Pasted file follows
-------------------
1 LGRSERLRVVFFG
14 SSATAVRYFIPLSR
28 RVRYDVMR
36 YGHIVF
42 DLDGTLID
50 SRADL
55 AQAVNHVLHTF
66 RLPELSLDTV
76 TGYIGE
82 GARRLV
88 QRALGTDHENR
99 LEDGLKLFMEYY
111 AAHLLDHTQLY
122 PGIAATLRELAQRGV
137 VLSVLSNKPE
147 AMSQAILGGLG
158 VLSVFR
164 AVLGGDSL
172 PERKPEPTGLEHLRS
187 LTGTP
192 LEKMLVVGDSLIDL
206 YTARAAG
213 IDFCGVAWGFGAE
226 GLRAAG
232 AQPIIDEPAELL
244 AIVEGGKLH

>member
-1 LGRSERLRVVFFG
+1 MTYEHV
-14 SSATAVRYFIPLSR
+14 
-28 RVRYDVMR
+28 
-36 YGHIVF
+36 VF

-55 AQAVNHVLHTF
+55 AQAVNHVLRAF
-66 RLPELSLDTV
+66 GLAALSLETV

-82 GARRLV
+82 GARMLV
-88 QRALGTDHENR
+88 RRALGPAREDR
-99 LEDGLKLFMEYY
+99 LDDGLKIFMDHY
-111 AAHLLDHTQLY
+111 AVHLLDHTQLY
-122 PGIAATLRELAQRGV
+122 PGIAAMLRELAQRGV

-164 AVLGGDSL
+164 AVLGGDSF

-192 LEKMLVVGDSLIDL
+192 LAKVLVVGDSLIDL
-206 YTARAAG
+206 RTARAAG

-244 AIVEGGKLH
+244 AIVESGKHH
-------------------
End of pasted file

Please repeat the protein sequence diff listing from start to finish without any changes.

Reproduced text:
1 LGRSERLRVVFFG
14 SSATAVRYFIPLSR
28 RVRYDVMR
36 YGHIVF
42 DLDGTLID
50 SRADL
55 AQAVNHVLHTF
66 RLPELSLDTV
76 TGYIGE
82 GARRLV
88 QRALGTDHENR
99 LEDGLKLFMEYY
111 AAHLLDHTQLY
122 PGIAATLRELAQRGV
137 VLSVLSNKPE
147 AMSQAILGGLG
158 VLSVFR
164 AVLGGDSL
172 PERKPEPTGLEHLRS
187 LTGTP
192 LEKMLVVGDSLIDL
206 YTARAAG
213 IDFCGVAWGFGAE
226 GLRAAG
232 AQPIIDEPAELL
244 AIVEGGKLH

>member
-1 LGRSERLRVVFFG
+1 MTYEHV
-14 SSATAVRYFIPLSR
+14 
-28 RVRYDVMR
+28 
-36 YGHIVF
+36 VF

-55 AQAVNHVLHTF
+55 AQAVNHVLRAF
-66 RLPELSLDTV
+66 GLAALSLETV

-82 GARRLV
+82 GARMLV
-88 QRALGTDHENR
+88 RRALGPAREDR
-99 LEDGLKLFMEYY
+99 LDDGLKIFMDHY
-111 AAHLLDHTQLY
+111 AVHLLDHTQLY
-122 PGIAATLRELAQRGV
+122 PGIAAMLRELAQRGV

-164 AVLGGDSL
+164 AVLGGDSF

-192 LEKMLVVGDSLIDL
+192 LAKVLVVGDSLIDL
-206 YTARAAG
+206 RTARAAG

-244 AIVEGGKLH
+244 AIVESGKHH